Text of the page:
Draft Local Content Bill/compliance: Law allows operators, sub-contractors 1-year grace period – Nandlall

…before full force brought against them

Attorney General Anil Nandlall, SC, has revealed that with the law allowing a one-year grace period, operators and sub-contractors in the oil and gas sector in Guyana would be allowed some time before they need to be fully compliant with the Local Content Act, once passed.
He made these comments during a recent interview with the State media, explaining that at present there may not be operators who are compliant and the law recognises the need for a transitionary period.
“Significantly, the law allows an entire year and recognises existing operations. So, in other words, it’s not as soon as the law passes, it means that all contracts with existing operators will terminate, because remember, they may not satisfy the Act,” Nandlall explained.

Attorney General Anil Nandlall

“The law recognises all of that, and allows for transitionary periods as the case may be for existing contractual arrangements not to be affected and to be executed in accordance with pending contracts. But a long period of one year is given for one to get one’s self in order for the Act to apply.”
Once enforcement begins, oil companies will have a hard time ignoring the provisions in the recently-laid Local Content legislation, since sections of the bill propose up to $50 million in penalties for oil companies and sub-contractors who flout its requirements.
The bill has a number of requirements, including requirements for companies to submit local content plans and data on their local content inclusionary efforts. Additionally, in the rare cases where companies have to source labour or supplies outside of the local content provisions, companies must submit evidence of this need.
Issuance of information that is false or misleading is an offence under the bill that can attract a $10 million (US$50,000) fine upon summary conviction. Failure to submit the aforementioned local content plans or records under the Act also opens companies up to the possibility of a $5 million fine.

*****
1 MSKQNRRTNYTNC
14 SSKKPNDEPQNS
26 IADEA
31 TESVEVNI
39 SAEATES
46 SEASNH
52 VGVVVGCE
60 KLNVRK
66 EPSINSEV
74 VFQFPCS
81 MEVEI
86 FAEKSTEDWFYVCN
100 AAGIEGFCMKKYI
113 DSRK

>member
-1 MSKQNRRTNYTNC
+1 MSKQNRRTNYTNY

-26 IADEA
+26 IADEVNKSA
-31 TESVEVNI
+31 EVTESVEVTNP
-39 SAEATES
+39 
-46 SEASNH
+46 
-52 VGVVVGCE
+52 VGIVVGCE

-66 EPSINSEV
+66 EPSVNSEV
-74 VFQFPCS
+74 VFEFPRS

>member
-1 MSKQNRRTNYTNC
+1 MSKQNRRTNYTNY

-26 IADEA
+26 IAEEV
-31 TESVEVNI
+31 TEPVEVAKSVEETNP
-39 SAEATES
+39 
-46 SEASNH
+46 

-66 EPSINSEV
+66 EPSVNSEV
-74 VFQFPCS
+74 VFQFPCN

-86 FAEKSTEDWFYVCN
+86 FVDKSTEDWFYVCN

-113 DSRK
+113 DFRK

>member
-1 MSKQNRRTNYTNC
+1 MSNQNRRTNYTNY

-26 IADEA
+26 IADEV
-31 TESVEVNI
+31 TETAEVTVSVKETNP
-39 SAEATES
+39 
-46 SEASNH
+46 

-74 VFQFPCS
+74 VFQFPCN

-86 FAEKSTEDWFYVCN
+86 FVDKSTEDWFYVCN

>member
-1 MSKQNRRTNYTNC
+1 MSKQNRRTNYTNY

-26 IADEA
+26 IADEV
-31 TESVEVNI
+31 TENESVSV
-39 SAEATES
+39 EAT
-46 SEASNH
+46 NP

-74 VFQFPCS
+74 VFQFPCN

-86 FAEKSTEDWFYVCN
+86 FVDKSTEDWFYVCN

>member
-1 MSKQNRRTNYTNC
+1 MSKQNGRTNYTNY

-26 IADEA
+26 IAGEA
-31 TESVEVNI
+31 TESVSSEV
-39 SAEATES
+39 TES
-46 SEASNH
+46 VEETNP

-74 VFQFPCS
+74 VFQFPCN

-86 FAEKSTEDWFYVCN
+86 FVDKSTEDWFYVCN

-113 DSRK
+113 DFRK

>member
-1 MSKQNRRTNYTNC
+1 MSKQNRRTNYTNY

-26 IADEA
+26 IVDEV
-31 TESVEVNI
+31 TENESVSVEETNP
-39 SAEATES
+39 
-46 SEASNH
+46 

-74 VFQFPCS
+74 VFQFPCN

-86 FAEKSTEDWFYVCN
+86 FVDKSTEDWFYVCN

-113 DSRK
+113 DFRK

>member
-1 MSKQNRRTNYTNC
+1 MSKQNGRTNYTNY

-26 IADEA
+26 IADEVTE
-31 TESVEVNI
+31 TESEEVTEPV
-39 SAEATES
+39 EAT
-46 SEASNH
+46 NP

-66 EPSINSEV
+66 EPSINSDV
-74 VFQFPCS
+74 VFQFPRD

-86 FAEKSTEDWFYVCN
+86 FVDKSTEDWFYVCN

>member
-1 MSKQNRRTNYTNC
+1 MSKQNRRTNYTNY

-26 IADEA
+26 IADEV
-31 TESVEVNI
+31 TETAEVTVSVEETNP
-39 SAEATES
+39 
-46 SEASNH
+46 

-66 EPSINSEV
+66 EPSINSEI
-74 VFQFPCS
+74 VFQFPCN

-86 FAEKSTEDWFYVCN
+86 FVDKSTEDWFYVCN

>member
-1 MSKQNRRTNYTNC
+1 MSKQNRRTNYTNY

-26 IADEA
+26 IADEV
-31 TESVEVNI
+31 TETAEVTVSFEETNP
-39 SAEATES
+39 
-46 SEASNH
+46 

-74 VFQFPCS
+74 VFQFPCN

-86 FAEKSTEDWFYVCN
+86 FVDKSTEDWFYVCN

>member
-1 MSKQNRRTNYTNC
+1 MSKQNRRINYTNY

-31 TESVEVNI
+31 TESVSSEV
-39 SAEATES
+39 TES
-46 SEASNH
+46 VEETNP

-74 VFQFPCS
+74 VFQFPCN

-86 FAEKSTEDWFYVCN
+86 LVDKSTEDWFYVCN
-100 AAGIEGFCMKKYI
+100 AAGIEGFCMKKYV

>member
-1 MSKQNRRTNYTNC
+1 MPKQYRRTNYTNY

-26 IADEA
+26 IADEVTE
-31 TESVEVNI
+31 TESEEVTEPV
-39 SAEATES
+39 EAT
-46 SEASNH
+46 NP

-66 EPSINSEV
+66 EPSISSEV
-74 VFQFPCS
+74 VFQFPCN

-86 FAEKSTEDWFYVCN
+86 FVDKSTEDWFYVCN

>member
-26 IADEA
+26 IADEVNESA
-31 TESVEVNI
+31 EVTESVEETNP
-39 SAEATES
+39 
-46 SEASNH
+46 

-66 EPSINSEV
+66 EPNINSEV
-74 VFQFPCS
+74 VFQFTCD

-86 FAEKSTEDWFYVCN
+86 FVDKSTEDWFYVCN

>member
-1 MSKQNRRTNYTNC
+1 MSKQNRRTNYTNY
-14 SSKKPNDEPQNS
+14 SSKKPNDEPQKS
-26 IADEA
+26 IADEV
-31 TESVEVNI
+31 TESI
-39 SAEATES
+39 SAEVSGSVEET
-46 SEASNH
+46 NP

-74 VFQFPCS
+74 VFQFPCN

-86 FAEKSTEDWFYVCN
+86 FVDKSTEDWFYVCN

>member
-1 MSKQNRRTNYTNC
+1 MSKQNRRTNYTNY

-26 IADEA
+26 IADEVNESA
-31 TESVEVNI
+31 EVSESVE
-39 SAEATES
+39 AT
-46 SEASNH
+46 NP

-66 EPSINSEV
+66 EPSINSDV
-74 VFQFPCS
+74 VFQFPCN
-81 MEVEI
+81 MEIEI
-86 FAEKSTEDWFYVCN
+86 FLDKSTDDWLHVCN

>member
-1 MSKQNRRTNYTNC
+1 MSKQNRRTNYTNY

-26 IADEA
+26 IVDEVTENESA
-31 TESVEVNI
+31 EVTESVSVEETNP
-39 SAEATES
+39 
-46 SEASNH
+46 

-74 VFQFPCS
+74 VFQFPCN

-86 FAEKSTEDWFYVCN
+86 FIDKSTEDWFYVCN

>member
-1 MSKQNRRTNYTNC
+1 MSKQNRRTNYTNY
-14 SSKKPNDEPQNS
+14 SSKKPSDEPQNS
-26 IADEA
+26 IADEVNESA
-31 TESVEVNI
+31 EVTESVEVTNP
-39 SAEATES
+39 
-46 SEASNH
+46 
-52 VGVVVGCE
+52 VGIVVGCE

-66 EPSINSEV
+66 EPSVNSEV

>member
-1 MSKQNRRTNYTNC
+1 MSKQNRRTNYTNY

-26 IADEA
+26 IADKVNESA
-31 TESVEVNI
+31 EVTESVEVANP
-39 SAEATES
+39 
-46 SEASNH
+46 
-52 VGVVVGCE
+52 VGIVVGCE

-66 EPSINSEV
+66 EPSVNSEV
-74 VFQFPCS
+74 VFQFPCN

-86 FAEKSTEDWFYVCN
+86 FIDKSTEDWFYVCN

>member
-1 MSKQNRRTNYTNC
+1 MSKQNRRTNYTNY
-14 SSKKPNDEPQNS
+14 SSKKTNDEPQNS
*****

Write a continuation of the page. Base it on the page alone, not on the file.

Meanwhile, Guyanese nationals who aid and abet oil companies in breaking the Local Content regulations are also liable to a fine of $5 million in the case of individuals, and up to $10 million in fines in the case of a body corporate.
Following the recent tabling of the bill, it has attracted praise from a number of Private Sector organisations, including the Private Sector Commission (PSC); the Guyana Oil and Gas Energy Chamber (GOGEC) and the Georgetown Chamber of Commerce and Industry (GCCI).
The PSC, which is the umbrella representative of the entire Private Sector, extended congratulations to the Government following the laying of the bill and expressed confidence that the legislation would go a far way in developing the capacity of local companies by allowing them to meaningfully participate in the oil and gas sector.
The organisation had also urged local businesses to prepare themselves and develop in a way that would allow them to take full advantage of the legislation. In the same vein, the PSC also committed to working with the Natural Resources Ministry and the Government to maximise the effectiveness of the legislation.
Among the proposals in the bill is the requirement for foreign companies to engage Guyanese and Guyanese-owned businesses at specified and varying levels in at least 40 areas by the end of 2022.
These include 100 per cent exclusive use of Guyanese companies in the provision of immigration support services, work permits, visa applications, visa on arrival, in-water activity permit, custom brokerage services, and ground transportation.
According to the document, this is to ensure “maximum participation of Guyanese nationals and Guyanese companies supplying goods or providing services in the Guyanese petroleum sector; and local capacity development”. (G3)